Here are some of the most buzzed-about things in the retirement industry today.
About half of people responding to a poll by bankrate.com said that they did not increase the rate of their 401(k) contribution this year and were still contributing the same amount as last year. Of these, about a quarter of them said they felt comfortable with the rate they were currently using with another quarter attributing this decision to stagnant of insufficient income. About 30% of respondents actually raised their contribution from last year.
2. Can you contribute too much to a 401(k)?
One school of thought is that putting most of your retirement savings in a 401(k) is a bad move. Why? When it comes time to withdraw, you will end up paying the highest amount of taxes on money withdrawn from a 401(k). Combined with the fact that 401(k) accounts have minimal distribution rates and ever-changing tax laws and it becomes less attractive. There may also be a compounding effect of 401(k) withdrawals raising taxable income to the level that Social Security benefits would also be taxed.
3. What should you consider about housing costs in retirement?
Housing expenses are often the largest expense for seniors in retirement and cutting expenses is key to making retirement more affordable. Seniors are encouraged to pay off their mortgage before retirement or consider moving to a smaller home with fewer property taxes and less costly maintenance and homeowner’s insurance. They may also consider relocating to a more affordable area.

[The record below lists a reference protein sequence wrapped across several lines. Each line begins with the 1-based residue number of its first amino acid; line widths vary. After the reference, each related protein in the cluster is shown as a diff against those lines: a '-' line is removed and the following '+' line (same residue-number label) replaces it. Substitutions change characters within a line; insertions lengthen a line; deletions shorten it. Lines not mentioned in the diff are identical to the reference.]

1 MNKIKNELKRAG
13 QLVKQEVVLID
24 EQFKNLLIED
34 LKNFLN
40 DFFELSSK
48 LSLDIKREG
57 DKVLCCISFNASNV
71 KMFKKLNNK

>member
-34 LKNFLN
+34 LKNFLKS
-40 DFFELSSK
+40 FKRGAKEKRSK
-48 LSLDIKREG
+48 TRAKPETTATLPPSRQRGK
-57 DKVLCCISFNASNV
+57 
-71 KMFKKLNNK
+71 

4. Working longer to increase the amount of your Social Security benefits.
Because Social Security benefits are based on wage-indexed earnings, working longer can increase them. Benefits are calculated from your highest 35 years of earnings, no matter how old you were, as long as you paid Social Security taxes. Working past the age of 70 can make a big difference in calculating this figure.
Opinions expressed are those of the author and are not necessarily those of Raymond James. All opinions are as of this date and are subject to change without notice. The information has been obtained from sources considered to be reliable, but we do not guarantee that the foregoing material is accurate or complete. 401(k) plans are long-term retirement savings vehicles. Withdrawal of pre-tax contributions and/or earnings will be subject to ordinary income tax and, if taken prior to age 59 1/2, may be subject to a 10% federal tax penalty. Please note, changes in tax laws may occur at any time and could have a substantial impact upon each person's situation. While we are familiar with the tax provisions of the issues presented herein, as Financial Advisors of RJFS, we are not qualified to render advice on tax or legal matters. You should discuss tax or legal matters with the appropriate professional.